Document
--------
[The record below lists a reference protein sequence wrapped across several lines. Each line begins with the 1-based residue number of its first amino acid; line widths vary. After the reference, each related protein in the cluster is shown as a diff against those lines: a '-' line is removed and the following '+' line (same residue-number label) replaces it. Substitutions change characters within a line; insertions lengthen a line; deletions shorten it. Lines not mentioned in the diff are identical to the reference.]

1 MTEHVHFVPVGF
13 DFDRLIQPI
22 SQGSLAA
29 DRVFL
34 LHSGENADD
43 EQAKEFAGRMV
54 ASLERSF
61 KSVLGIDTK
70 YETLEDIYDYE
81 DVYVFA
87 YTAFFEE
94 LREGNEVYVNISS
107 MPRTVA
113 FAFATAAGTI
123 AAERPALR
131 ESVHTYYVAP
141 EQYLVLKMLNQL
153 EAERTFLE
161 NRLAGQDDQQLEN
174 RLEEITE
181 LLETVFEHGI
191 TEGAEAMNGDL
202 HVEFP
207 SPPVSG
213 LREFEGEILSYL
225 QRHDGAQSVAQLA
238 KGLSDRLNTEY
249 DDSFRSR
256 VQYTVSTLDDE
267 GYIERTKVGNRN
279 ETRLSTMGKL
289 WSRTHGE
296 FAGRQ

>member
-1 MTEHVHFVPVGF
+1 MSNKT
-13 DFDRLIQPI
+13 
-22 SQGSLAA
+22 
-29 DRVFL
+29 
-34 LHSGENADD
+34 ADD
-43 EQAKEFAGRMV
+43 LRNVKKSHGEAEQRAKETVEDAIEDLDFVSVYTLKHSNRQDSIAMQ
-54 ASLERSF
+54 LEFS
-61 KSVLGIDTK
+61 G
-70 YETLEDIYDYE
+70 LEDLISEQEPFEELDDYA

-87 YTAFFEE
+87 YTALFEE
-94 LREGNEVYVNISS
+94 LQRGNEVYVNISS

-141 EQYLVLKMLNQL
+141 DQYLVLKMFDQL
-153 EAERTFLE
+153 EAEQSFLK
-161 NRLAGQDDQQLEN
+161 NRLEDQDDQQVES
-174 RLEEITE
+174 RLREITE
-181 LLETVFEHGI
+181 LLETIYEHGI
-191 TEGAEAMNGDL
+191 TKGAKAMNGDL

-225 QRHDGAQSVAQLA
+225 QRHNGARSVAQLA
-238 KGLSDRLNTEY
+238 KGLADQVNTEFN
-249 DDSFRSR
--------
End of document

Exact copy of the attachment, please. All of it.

[The record below lists a reference protein sequence wrapped across several lines. Each line begins with the 1-based residue number of its first amino acid; line widths vary. After the reference, each related protein in the cluster is shown as a diff against those lines: a '-' line is removed and the following '+' line (same residue-number label) replaces it. Substitutions change characters within a line; insertions lengthen a line; deletions shorten it. Lines not mentioned in the diff are identical to the reference.]

1 MTEHVHFVPVGF
13 DFDRLIQPI
22 SQGSLAA
29 DRVFL
34 LHSGENADD
43 EQAKEFAGRMV
54 ASLERSF
61 KSVLGIDTK
70 YETLEDIYDYE
81 DVYVFA
87 YTAFFEE
94 LREGNEVYVNISS
107 MPRTVA
113 FAFATAAGTI
123 AAERPALR
131 ESVHTYYVAP
141 EQYLVLKMLNQL
153 EAERTFLE
161 NRLAGQDDQQLEN
174 RLEEITE
181 LLETVFEHGI
191 TEGAEAMNGDL
202 HVEFP
207 SPPVSG
213 LREFEGEILSYL
225 QRHDGAQSVAQLA
238 KGLSDRLNTEY
249 DDSFRSR
256 VQYTVSTLDDE
267 GYIERTKVGNRN
279 ETRLSTMGKL
289 WSRTHGE
296 FAGRQ

>member
-1 MTEHVHFVPVGF
+1 MSNKT
-13 DFDRLIQPI
+13 
-22 SQGSLAA
+22 
-29 DRVFL
+29 
-34 LHSGENADD
+34 ADD
-43 EQAKEFAGRMV
+43 LRNVKKSHGEAEQRAKETVEDAIEDLDFVSVYTLKHSNRQDSIAMQ
-54 ASLERSF
+54 LEFS
-61 KSVLGIDTK
+61 G
-70 YETLEDIYDYE
+70 LEDLISEQEPFEELDDYA

-87 YTAFFEE
+87 YTALFEE
-94 LREGNEVYVNISS
+94 LQRGNEVYVNISS

-141 EQYLVLKMLNQL
+141 DQYLVLKMFDQL
-153 EAERTFLE
+153 EAEQSFLK
-161 NRLAGQDDQQLEN
+161 NRLEDQDDQQVES
-174 RLEEITE
+174 RLREITE
-181 LLETVFEHGI
+181 LLETIYEHGI
-191 TEGAEAMNGDL
+191 TKGAKAMNGDL

-225 QRHDGAQSVAQLA
+225 QRHNGARSVAQLA
-238 KGLSDRLNTEY
+238 KGLADQVNTEFN
-249 DDSFRSR